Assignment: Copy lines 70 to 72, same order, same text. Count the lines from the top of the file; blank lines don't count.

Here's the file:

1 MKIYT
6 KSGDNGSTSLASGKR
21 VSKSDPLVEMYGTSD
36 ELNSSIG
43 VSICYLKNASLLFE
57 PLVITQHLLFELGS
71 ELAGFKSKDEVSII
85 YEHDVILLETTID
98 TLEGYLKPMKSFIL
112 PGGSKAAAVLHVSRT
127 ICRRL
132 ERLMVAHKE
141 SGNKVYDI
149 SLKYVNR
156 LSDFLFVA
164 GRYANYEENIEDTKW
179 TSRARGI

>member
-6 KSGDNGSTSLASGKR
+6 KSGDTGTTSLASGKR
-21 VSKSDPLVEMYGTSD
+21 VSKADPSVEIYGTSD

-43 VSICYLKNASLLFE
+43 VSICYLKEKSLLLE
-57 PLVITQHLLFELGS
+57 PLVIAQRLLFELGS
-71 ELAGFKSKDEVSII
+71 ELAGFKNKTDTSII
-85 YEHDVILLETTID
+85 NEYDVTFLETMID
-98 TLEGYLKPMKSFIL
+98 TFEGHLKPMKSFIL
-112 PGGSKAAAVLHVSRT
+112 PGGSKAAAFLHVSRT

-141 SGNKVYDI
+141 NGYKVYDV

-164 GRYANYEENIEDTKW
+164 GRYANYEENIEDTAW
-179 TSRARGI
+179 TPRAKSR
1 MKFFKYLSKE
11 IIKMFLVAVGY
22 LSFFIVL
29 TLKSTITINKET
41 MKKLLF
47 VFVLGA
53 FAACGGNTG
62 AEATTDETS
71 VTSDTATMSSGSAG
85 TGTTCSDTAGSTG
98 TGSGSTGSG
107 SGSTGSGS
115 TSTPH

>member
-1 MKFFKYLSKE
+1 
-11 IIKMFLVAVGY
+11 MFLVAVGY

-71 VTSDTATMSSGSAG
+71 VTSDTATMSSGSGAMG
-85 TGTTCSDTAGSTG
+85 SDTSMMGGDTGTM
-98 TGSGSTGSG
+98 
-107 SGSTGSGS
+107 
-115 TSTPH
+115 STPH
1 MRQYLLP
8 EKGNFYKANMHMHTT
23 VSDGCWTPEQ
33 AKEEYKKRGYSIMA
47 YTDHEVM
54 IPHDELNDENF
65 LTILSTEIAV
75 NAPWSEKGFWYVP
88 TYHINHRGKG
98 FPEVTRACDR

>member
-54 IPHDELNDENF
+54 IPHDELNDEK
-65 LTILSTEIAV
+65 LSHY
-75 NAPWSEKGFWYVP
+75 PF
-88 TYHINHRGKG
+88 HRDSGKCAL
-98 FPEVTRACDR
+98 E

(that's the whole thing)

8 EKGNFYKANMHMHTT
23 VSDGCWTPEQ
33 AKEEYKKRGYSIMA